These forgotten performance sedans were all overshadowed, even when they were new.
In a world where SUVs are taking over the market, the performance sedan is become a rare relic of the past. Some automakers continue to crank out high performance sedans, but many fast four-doors have been discontinued over the years. We have compiled a list of 10 awesome performance sedans that few people remember. Most of these sedans were overshadowed in their time by faster machines, but some are still pretty interesting and worth a look on the used market.
The first generation Ford Taurus SHO from 1988 has a bit of a cult following, thanks to its incredible Yamaha-built V6 engine. The fourth generation car, which has been on the market since 2010, isn't as fondly remembered. Few people even realize that Ford still sells the Taurus SHO in 2018. The SHO is powered by a now-dated 3.5-liter twin-turbo V6 producing 365 horsepower going out to AWD through a six-speed automatic. It may not make sense to buy a new one for over $40,000, but used ones can be found for as little as around $10,000. The SHO also had a rebadged Lincoln counterpart called the MKS.
For the 2003 model year, Mercury revived the Marauder nameplate on a performance version of the Grand Marquis. The Panther platform was upgraded with a new suspension and rack-and-pinion steering. Power came from a 4.6-liter Modular V8 producing 302 hp, the same engine that was found in the Mustang Mach 1. A four-speed automatic was the only transmission choice, but the aftermarket has plenty of manual swaps and Cobra supercharger modifications to turn the Marauder into a true sleeper. Just over 11,000 were produced in 2003 and 2004, so finding one under $10,000 is difficult.
Cadillac V Series models have become very well-respected, and quick enough to rival German competitors like M and AMG. This hasn't always been the case, as the first generation V Series models struggled to gain prominence. The CTS-V is still sold today, but the STS-V was only sold from 2006 to 2009. The STS-V was powered by a supercharged version of Cadillac's 4.4-liter Northstar V8, tuned to produce 469 hp. Performance was very impressive, with a 0-60 time of 4.6 seconds and a quarter-mile time of 13.6 seconds. Only 2,503 were built, and prices range from around $10,000 to $20,000.
The Regal GS is the second model on this list that is still sold today, but Buick has refreshed the 2018 GS with a 310 hp V6. The previous generation model was powered by a 2.0-liter turbo four producing 260 hp, going out to FWD or AWD. Used models can be found for as little as around $10,000, and FWD models can even be equipped with a six-speed manual transmission. The Regal GS was always overshadowed by RWD German sport sedans, but it is now a very nice used bargain.
Though Chevrolet seems to have forgotten all about them, the company once built awesome SS performance versions of almost every model. The Cobalt SS was one of the best of the bunch, and was one of the quickest FWD vehicles of its time. Chevy also sold a naturally aspirated and supercharged Cobalt SS, but the 260 hp turbocharged model is the one you want. Manual models can now be found for as little as around $5,000, which is not bad for such a quick car.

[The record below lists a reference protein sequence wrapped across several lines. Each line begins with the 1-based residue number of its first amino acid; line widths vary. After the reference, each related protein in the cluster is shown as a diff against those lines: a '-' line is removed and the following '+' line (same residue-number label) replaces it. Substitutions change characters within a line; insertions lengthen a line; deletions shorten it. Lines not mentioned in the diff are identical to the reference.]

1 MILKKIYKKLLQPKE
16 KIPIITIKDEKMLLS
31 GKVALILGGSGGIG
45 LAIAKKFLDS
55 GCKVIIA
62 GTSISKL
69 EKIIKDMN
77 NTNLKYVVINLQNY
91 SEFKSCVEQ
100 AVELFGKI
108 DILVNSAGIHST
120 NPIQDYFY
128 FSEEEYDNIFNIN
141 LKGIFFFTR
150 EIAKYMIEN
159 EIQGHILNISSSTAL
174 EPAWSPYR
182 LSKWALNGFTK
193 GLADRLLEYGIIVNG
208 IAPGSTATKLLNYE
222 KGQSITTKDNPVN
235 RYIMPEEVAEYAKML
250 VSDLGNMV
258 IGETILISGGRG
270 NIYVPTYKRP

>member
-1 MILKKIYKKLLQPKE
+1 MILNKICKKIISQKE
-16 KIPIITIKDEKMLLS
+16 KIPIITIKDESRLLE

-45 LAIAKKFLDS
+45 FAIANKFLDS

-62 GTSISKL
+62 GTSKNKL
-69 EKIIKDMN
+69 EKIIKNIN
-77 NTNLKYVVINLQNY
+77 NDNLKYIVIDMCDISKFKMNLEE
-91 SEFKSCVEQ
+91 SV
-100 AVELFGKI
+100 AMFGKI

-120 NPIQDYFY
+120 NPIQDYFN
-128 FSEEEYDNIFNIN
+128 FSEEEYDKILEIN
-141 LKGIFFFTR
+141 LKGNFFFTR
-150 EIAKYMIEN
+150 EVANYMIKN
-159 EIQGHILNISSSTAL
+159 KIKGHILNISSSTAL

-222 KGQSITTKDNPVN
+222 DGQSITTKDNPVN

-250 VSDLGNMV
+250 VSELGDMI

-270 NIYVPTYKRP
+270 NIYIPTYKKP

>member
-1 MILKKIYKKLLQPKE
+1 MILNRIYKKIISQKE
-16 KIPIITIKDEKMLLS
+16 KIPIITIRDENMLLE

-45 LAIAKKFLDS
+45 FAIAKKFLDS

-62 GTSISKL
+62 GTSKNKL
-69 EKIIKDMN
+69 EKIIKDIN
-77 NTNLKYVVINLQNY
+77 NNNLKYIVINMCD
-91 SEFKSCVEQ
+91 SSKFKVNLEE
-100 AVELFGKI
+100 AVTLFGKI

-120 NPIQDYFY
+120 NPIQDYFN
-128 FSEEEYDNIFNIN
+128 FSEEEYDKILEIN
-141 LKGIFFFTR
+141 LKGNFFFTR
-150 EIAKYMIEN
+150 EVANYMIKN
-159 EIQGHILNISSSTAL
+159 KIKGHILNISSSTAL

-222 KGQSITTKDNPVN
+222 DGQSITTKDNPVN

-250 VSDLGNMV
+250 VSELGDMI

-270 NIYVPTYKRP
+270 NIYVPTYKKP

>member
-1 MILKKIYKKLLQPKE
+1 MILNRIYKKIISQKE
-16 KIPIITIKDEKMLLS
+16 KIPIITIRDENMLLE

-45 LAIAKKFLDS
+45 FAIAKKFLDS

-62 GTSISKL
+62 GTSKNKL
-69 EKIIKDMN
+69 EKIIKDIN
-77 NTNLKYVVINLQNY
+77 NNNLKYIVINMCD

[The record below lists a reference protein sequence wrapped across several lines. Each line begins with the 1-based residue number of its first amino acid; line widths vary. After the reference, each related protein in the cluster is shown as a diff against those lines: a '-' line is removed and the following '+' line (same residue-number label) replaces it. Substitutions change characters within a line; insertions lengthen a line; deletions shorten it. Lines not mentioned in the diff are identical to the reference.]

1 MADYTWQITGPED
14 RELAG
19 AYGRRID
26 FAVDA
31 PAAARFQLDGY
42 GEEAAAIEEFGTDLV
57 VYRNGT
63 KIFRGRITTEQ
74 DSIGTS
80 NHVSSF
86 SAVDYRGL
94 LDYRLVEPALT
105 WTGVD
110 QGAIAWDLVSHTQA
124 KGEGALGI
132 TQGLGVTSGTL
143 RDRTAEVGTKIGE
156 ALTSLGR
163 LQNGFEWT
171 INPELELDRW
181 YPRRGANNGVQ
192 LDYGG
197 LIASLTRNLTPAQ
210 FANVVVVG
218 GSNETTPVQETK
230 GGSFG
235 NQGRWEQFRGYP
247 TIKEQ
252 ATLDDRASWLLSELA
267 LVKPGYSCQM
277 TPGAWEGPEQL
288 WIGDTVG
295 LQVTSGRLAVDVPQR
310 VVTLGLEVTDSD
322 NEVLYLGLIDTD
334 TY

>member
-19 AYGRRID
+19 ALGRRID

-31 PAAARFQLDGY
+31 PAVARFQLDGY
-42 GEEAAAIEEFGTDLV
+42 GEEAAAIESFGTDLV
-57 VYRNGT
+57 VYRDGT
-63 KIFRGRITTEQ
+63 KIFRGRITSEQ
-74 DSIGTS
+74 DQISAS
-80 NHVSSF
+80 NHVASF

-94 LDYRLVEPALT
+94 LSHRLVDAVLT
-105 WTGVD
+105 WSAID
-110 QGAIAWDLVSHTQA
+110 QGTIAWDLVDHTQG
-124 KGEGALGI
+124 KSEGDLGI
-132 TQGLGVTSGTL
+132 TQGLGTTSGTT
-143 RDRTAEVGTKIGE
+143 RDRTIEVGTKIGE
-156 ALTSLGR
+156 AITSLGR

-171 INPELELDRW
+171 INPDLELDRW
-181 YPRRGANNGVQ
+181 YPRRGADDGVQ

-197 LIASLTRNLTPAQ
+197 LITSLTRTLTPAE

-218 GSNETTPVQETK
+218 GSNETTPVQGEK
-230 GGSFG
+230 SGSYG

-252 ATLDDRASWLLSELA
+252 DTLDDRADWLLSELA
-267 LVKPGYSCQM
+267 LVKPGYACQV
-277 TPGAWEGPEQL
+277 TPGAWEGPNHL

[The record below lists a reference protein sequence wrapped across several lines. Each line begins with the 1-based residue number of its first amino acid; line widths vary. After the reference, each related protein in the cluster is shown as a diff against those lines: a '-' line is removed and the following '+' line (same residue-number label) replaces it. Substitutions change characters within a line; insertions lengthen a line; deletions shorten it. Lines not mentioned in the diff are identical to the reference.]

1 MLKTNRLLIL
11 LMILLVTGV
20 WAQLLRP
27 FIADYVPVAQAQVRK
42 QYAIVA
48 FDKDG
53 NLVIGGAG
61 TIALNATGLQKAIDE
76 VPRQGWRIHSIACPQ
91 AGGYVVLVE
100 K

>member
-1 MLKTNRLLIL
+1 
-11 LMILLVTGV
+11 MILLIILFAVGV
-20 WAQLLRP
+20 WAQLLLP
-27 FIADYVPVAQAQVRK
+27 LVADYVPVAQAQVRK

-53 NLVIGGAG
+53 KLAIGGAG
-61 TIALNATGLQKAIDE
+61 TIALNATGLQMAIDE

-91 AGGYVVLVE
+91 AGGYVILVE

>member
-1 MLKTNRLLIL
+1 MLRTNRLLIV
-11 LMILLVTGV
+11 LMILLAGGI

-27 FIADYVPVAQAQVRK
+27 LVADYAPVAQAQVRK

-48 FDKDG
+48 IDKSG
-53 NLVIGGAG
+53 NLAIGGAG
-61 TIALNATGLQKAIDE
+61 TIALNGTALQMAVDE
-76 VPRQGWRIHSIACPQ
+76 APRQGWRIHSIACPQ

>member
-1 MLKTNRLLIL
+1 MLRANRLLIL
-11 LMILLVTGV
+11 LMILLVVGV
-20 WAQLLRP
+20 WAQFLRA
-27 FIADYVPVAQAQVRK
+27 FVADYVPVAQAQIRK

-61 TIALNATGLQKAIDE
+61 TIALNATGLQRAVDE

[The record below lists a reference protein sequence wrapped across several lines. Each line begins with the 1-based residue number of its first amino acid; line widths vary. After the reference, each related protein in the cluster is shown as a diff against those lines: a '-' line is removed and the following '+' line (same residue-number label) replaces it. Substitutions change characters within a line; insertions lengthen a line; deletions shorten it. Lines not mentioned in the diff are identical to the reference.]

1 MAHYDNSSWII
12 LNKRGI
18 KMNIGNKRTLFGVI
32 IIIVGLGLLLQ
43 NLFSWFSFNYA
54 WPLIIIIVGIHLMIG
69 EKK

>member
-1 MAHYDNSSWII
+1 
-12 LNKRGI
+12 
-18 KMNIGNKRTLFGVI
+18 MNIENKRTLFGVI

American automakers aren't the only ones with forgotten performance sedans. Mazda has forgotten its entire performance division, which leaves cars like the MazdaSpeed 6 as distant memories. The MazdaSpeed 6 was powered by a 2.3-liter turbo four cylinder producing 274 hp. Power went out to AWD through a six-speed manual transmission, and prices now range from around $5,000 to $20,000. Mazda has finally given the latest 6 a turbocharged engine, but it is not performance-oriented like the old Speed 6.
Acura's Type S cars have also been long forgotten, though the Japanese automaker does have plans to revive the name. The third generation TL Type S was powered by a 3.5-liter V6 producing 270 hp. Power went out through the front-wheels through a five-speed auto or six-speed manual transmission. Acura has tried to capture some of the magic of the Type S with the TLX A Spec, but none of these attempts have been as cool as the TL Type S.
The Lexus F Division has become incredibly popular, but the car that helped launch the company's performance arm was never given a second generation. The IS F debuted as a 2008 model, but was discontinued after the 2014 model year. It was powered by a 5.0-liter V8 developing 416 hp, and a newer version of this same engine is still found in Lexus F models today. Used IS F models can now be found for less than $20,000.
When it comes to small, Japanese performance sedans, the Honda Civic Si rules the roost. Nissan does build a Nismo version of the new Sentra, but we bet most people forgot until we just brought it up. From 2007 to 2012, Nissan sold a performance version of the Sentra called the SE-R, which was powered by a 2.5-liter four cylinder producing 177 hp. There was also a Spec V version, which brought the power figure up to 200 hp, and added a six-speed manual and limited-slip differential. Thanks to the SE-R's obscurity, prices now range from $5,000 to $10,000.
Volvo recently released an all-new S60 sedan, which has a rare Polestar performance variant. Volvo's fastest new models are now fitted with the Polestar name, but they used to be fitted with an R badge. The S60 R was built from 2004 to 2007, and was powered by a unique 2.5-liter turbo five cylinder producing 300 hp. Power went out to AWD through a five-speed automatic or six-speed manual, and the car was equipped with an advanced adaptive damper suspension. Though they are difficult to find, S60 R examples can still be found for under $10,000.
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